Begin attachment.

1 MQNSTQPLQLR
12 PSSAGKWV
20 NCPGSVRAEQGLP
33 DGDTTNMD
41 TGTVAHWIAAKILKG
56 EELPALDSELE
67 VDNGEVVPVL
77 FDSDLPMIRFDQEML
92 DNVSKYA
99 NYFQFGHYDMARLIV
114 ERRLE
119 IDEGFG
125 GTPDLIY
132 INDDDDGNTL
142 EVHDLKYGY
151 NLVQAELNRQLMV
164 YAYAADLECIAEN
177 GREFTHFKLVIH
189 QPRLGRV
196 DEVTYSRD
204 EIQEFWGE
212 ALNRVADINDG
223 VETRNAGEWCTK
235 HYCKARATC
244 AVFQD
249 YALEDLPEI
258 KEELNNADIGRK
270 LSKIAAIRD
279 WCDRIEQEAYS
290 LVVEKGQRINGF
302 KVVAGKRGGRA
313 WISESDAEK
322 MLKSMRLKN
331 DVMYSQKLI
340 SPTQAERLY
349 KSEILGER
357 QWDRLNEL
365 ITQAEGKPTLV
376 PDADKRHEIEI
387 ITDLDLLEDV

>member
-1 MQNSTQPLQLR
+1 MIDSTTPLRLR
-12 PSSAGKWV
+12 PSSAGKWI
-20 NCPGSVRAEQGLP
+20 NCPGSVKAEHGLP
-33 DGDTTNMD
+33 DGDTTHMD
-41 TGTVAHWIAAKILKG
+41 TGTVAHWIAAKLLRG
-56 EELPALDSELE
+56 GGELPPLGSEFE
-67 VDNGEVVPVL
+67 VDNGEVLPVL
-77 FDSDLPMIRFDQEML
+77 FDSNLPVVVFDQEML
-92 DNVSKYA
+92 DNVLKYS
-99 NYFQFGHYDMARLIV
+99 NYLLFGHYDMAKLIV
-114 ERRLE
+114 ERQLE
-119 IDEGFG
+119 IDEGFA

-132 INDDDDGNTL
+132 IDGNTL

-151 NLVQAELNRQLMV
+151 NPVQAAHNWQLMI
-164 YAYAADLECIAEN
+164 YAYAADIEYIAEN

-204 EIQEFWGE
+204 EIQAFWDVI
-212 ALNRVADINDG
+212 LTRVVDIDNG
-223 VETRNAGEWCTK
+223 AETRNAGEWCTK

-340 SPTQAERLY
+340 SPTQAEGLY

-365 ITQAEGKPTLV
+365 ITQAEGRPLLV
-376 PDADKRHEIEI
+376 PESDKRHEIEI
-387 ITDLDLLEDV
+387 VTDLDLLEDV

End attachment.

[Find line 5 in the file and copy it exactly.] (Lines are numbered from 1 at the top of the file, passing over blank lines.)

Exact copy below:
41 TGTVAHWIAAKILKG